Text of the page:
Carol Platt Liebau: The <i>Real</i> Civil Rights Issue

Sunday, February 19, 2006

The Real Civil Rights Issue

Thankfully, Ruben Navarrette is up in arms over the unconscionable effort by some parents to litigate to obtain a high school diploma for their children, even if they fail the state exit exams (discussed previously on this blog here).

What's amazing, though, is that he's mostly angry at the parents for suing -- not at the schools for doing such a terrible job at educating California youth. And note that, in the first paragraph of the piece, he hastens to assure readers that he does not support vouchers.

Vouchers would empower parents to leave underperforming schools, not just sue them -- and we can't have that.

The ability to obtain a decent education -- whether in public schools or elsewhere, at the parents' option (just like the Clintons adn Gores have) -- should be the real civil rights issue of the day. Unfortunately, it isn't.


Blogger suek said...

>>What's amazing, though, is that he's mostly angry at the parents for suing -- not at the schools for doing such a terrible job at educating California youth.>>

Why does that amaze you? I don't want to excuse schools, but there are three sides to this problem...schools, of course, parents and children. The fact that a parent is willing to sue for a high school diploma which is undeserved gives me an indication that some of the blame here can be laid at the feet of the parents. "Giving" and "deserving" are words that don't belong here. "Earning" is the word to use. To get a HS diploma, the student has to pass all of the required courses and also the exit exam. The exit exam is actually about the level of a qualified 8th grader. The student can take the test in 10th grade, 11th grade and 12th grade. Shouldn't it have occured to parents to question why their child didn't pass the test and ask for help? If the help was not forthcoming, that becomes a different issue, but if you set standards, _somebody_ is going to fail. The assumption here is that the schools failed...maybe the _students_ failed.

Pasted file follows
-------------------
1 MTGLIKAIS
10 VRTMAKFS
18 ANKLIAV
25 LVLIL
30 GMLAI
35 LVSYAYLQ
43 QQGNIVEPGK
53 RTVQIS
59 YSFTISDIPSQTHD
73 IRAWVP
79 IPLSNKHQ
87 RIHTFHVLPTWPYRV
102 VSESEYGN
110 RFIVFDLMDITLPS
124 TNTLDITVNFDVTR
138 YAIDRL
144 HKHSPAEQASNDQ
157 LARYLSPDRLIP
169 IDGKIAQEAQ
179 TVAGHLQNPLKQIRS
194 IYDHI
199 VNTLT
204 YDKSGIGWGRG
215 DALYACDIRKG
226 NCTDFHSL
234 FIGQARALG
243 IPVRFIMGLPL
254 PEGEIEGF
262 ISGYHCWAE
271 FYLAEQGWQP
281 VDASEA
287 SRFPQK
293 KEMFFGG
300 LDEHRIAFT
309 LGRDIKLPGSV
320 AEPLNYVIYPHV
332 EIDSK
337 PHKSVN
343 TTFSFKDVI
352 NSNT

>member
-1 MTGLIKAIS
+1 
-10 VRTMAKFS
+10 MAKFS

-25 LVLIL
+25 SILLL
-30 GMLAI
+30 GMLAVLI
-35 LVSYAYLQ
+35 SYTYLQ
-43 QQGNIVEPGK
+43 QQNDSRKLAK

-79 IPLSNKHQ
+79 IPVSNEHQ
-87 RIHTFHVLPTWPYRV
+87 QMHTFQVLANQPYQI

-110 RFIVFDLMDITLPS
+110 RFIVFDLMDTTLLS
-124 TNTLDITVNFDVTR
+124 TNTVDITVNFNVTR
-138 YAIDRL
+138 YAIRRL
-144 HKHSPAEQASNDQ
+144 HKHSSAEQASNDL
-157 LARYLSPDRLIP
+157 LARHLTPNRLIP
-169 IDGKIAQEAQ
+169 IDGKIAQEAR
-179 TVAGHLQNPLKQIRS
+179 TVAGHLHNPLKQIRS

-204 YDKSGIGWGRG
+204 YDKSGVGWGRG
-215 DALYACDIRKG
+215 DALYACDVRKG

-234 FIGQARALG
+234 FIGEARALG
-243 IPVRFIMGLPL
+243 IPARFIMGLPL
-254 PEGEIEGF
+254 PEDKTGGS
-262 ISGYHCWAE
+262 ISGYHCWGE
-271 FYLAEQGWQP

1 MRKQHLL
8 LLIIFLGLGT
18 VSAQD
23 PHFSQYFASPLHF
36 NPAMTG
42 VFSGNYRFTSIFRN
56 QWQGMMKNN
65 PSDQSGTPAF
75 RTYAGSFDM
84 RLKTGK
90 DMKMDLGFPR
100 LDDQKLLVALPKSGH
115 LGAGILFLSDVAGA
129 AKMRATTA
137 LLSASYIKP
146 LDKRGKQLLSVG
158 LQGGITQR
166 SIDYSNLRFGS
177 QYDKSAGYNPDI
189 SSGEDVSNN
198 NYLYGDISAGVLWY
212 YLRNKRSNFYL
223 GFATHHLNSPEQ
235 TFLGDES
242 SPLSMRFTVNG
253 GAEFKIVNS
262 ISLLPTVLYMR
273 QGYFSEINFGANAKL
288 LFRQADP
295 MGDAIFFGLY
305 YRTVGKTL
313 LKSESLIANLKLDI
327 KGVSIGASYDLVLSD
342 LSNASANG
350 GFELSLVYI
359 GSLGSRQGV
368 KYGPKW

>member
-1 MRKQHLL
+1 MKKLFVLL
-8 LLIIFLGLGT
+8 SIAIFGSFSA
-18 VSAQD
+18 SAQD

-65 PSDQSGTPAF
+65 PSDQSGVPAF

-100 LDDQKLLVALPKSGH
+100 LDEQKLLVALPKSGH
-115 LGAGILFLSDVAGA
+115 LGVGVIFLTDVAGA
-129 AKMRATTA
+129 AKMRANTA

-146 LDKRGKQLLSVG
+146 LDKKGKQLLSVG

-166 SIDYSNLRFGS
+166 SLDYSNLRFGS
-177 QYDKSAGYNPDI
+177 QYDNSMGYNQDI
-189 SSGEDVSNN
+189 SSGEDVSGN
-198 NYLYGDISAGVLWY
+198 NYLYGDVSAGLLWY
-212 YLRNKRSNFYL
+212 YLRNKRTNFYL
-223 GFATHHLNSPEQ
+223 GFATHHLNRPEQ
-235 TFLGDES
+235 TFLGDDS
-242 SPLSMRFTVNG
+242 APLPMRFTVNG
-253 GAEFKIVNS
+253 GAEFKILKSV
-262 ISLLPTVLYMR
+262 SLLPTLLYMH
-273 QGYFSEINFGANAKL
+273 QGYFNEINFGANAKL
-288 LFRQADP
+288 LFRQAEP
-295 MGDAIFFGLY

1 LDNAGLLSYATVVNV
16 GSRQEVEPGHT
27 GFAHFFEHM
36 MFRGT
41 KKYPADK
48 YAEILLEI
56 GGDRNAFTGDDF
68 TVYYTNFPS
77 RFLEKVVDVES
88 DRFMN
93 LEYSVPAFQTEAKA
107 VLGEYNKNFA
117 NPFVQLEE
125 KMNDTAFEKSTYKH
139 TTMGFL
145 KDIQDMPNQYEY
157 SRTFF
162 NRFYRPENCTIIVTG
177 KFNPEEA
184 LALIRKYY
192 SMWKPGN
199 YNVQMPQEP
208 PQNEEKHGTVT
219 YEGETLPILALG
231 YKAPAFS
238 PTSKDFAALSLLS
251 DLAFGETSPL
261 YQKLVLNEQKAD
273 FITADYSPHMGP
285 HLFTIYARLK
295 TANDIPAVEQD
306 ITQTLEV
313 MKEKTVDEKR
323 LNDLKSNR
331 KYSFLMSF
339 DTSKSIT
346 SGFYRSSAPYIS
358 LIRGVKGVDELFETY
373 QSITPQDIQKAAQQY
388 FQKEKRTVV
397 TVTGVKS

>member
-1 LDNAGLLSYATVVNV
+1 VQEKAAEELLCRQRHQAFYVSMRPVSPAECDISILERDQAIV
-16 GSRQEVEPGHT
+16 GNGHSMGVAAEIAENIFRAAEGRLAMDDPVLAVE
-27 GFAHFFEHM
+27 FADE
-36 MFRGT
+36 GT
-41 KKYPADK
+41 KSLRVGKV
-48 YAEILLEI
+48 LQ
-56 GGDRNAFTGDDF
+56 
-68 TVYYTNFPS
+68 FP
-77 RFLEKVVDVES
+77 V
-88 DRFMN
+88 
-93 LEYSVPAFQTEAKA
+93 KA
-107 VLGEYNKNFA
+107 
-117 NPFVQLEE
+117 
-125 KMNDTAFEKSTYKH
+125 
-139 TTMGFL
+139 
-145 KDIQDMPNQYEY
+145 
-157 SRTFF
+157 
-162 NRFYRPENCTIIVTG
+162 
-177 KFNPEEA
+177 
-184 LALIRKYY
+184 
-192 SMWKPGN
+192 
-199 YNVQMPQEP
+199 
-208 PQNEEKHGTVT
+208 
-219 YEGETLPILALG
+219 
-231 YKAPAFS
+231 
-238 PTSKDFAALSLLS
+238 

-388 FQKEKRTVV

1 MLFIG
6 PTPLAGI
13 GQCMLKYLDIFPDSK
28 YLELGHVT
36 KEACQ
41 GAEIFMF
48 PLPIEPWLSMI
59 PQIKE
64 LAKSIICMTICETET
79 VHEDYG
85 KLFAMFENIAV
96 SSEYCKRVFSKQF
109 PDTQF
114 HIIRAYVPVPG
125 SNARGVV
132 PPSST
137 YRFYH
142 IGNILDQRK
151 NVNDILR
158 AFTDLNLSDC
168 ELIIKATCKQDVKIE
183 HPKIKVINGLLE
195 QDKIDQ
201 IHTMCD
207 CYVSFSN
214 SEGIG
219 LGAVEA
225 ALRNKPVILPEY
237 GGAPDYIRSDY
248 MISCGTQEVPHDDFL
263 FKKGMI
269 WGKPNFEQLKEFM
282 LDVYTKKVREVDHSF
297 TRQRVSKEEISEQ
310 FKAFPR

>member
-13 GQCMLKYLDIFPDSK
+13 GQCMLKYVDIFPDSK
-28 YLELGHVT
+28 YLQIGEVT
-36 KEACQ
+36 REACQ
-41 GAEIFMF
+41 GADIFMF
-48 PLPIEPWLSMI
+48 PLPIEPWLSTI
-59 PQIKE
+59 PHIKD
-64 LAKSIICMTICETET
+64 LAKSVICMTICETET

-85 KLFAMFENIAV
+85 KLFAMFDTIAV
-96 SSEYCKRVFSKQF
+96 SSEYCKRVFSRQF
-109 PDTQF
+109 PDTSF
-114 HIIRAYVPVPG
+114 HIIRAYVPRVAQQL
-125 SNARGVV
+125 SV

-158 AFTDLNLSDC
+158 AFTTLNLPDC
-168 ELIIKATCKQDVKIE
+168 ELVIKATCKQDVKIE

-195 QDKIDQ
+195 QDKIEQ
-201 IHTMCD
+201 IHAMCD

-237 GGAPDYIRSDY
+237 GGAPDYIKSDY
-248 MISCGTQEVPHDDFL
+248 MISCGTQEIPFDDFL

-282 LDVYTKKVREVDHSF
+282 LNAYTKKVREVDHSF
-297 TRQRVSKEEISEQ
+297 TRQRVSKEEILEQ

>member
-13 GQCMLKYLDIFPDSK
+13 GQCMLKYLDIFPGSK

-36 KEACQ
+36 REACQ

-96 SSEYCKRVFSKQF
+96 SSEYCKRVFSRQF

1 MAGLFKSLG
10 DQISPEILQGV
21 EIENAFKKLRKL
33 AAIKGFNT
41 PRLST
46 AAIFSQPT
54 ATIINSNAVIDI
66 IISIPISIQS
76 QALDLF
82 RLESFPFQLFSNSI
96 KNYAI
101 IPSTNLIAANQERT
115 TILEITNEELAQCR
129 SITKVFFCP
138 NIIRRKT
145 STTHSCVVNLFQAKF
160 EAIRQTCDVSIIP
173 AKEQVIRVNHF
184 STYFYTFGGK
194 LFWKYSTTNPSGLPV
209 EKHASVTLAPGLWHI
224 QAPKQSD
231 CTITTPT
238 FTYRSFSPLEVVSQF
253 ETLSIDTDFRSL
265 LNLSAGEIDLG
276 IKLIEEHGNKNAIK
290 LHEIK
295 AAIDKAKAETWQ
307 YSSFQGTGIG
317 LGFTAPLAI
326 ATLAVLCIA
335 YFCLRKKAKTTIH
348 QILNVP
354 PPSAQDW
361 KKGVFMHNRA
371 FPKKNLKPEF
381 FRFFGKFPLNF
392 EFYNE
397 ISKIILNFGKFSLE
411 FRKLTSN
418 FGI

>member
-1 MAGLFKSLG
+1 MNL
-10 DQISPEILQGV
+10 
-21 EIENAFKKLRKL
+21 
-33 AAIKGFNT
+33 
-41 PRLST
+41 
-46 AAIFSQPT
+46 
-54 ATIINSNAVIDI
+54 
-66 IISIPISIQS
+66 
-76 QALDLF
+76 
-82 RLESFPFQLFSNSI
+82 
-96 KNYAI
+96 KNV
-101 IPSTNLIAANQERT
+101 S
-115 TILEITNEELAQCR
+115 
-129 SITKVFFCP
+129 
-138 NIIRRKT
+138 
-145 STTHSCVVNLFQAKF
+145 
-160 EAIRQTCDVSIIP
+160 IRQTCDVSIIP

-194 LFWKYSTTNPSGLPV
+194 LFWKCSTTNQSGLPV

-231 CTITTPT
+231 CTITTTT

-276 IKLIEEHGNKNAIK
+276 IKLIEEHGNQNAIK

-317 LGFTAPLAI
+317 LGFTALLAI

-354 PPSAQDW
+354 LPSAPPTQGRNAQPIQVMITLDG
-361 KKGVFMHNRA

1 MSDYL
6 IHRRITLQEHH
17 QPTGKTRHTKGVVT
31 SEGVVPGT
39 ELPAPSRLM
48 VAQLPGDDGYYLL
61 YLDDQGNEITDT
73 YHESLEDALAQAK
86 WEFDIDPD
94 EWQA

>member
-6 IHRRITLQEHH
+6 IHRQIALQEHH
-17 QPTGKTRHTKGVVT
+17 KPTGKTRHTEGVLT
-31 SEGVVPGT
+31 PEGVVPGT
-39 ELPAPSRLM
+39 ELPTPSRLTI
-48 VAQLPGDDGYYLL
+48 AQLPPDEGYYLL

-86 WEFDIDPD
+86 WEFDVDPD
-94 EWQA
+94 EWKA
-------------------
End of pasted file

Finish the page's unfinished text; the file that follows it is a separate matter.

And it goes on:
Again - substandard schools need to be accountable also.
I'm not sure about vouchers - there are problems associated with them. I'd rather see the public schools up at a level that makes vouchers unnecessary. This is not going to happen while you have unions controlling the quality of teachers and having an active voice in the choice of administrators and board members. Get unions out of schools and then hold administrators and boards accountable.

11:02 AM  
Blogger Desertmoon said...

I agree with Suek, the CAHSEE test is designed to assertain if the student is capable of performing at 8th grade level when he/she graduates. Why would this be difficult? It is obvious that the students perform generally according to expectations. Students who perform far below standards simply are following role model examples set by their parents/guardians.

Foreign exchange students come to our schools and are amazed at the low standards that we have in place, we have definately "dumbed" down our curriculum and our standards. We allow our students only a half chance because we don't enforce a general cultural maxum, but allow every squeeky wheel to have their day.

San Bernardino School District high schools are some of the least successful in the state of California, and the school board there wanted to introduce "Ebonics" to allow some measure of success. Why not just enforce the cultural maxum, and support higher standards for everyone?

1:25 PM  
Blogger COPioneer said...

How about mandatory military service for all underperforming students where they spend the first year learning to perform a military job? Okay, there's a lot wrong with that...just an idea. Many of the liberal countries that the American left-wing love have manditory military service for ALL. I wonder if the ACLU would like that?

10:42 AM  

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